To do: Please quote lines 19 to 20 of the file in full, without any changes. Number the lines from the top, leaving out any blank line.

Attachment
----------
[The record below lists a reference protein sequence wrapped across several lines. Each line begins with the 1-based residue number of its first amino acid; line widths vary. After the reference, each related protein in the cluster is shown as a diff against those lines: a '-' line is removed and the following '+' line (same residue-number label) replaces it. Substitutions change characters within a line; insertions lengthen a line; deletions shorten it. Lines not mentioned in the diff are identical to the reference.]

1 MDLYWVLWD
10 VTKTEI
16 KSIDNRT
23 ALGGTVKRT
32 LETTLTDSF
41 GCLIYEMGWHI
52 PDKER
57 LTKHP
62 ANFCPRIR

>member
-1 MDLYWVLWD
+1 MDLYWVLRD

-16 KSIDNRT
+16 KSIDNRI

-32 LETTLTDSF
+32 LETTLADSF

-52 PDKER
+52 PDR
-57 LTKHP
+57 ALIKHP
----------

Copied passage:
+52 PDR
-57 LTKHP